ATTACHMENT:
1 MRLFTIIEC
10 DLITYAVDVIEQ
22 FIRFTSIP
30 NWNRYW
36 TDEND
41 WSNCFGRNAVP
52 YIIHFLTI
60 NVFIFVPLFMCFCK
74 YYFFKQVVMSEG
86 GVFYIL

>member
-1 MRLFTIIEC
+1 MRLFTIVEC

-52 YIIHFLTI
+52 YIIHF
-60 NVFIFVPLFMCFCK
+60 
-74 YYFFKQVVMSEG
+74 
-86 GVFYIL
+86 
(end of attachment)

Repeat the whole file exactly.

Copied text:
1 MRLFTIIEC
10 DLITYAVDVIEQ
22 FIRFTSIP
30 NWNRYW
36 TDEND
41 WSNCFGRNAVP
52 YIIHFLTI
60 NVFIFVPLFMCFCK
74 YYFFKQVVMSEG
86 GVFYIL

>member
-1 MRLFTIIEC
+1 MRLFTIVEC

-52 YIIHFLTI
+52 YIIHF
-60 NVFIFVPLFMCFCK
+60 
-74 YYFFKQVVMSEG
+74 
-86 GVFYIL
+86 